You can spend a lot of money on flea control products, but if you don't control the environment the bugs live in, you'll be going in circles. Understanding the life cycle of the flea is your first step.
Adult fleas spend most of their time on an animal. When they produce eggs, the eggs drop into the pet's environment and survive in moist, warm, shady areas. After the egg hatches, the larva goes into a cocoon-like pupal stage, and is resistant at that point to insecticides. When the larva is stimulated by movement or heat, it emerges as an adult flea, and the cycle starts all over again.
Extension Veterinarian Carolyn MacAllister at Oklahoma State University says your best strategy for ending the flea life cycle is sanitation indoors and out. She says 95-percent of the flea problem is in five-percent of the environment, so rather than trying to clean up everything, focus on the hot spots.
"Check flower beds, underneath porches, underneath any sort of bushes, under decks, in those protected areas," MacAllister says. "That's usually where the dog hangs out, they don't hang out usually in the full sun for long periods of time."
If you have animals in the house, anything they sleep on or with should be cleaned often to get rid of emerging adult fleas as well as the eggs and larva.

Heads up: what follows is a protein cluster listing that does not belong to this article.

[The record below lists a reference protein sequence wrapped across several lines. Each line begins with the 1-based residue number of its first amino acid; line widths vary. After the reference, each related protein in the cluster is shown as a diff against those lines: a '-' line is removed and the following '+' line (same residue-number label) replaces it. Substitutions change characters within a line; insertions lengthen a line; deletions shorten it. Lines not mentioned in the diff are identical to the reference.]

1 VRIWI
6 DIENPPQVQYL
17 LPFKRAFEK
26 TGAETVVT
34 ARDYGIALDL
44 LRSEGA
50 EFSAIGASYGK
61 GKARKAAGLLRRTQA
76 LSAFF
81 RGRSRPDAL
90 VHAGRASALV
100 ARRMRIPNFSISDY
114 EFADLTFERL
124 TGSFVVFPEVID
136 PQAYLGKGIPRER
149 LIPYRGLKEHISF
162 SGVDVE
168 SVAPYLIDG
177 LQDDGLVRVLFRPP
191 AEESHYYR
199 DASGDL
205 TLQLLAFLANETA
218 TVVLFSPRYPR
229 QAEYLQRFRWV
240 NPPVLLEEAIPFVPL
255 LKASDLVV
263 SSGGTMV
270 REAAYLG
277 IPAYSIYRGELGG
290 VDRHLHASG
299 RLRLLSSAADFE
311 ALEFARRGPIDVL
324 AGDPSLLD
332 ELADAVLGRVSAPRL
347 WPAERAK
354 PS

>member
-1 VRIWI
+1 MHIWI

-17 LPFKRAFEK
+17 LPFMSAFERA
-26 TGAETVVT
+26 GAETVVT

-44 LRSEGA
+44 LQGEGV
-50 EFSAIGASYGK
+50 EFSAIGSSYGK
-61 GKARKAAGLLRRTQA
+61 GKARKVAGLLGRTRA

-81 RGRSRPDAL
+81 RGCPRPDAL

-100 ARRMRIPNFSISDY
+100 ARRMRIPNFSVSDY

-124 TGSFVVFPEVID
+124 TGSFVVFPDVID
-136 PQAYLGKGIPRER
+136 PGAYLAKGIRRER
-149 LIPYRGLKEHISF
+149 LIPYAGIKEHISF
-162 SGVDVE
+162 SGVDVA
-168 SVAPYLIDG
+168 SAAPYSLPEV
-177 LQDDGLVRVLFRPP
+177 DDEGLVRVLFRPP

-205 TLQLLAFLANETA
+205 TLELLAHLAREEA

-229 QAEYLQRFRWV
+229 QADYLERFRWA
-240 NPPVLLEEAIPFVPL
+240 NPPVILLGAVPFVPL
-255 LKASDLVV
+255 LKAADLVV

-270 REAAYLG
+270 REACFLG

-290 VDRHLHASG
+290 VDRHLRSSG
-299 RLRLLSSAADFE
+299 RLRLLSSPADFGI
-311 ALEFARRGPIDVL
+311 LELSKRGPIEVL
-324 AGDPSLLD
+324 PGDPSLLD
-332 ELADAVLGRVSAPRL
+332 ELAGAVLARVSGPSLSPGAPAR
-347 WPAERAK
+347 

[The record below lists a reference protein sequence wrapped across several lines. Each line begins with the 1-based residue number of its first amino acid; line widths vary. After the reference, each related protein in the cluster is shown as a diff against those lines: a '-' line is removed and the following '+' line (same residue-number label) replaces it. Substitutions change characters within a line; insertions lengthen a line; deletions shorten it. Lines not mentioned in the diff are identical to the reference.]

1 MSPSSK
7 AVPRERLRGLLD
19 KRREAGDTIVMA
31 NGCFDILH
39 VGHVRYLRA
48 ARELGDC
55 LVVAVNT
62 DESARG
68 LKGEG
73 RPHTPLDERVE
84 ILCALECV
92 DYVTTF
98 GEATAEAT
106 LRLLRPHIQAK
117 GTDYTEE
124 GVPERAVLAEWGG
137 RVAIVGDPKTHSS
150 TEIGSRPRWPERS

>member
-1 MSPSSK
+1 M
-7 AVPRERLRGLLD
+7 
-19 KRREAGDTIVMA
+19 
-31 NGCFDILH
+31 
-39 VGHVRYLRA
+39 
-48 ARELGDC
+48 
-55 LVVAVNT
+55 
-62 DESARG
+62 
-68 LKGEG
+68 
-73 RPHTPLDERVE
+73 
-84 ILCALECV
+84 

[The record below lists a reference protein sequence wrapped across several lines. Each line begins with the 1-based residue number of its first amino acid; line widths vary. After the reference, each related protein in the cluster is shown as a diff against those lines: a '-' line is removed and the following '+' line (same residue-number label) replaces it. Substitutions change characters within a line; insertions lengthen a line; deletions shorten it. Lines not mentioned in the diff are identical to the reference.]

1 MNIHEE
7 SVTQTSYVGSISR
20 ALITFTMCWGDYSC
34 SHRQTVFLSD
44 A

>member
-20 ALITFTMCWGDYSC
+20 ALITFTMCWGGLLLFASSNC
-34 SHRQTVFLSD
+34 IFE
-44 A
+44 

"Their toys, your sheets and blankets on your bed, their beds that they have by your couch, or if they sleep on the couch, then you have to vacuum that couch top and bottom, pull those cushions out, vacuum under the couch if it's carpet. Vacuum the rugs really well they lay on," she says. "You can't throw your carpet in the hot water in your wash machine, but you can use a steam cleaner."
You may still need to use a flea control insecticide either on the animal, or in the house or yard. Check with your veterinarian for a treatment plan.
CLICK ON OUR VIDEO BELOW FOR MORE ON FLEA AND TICK CONTROL:
Radio interview source: Dr. Carolynn MacAllister, Extension Veterinarian, Oklahoma State University
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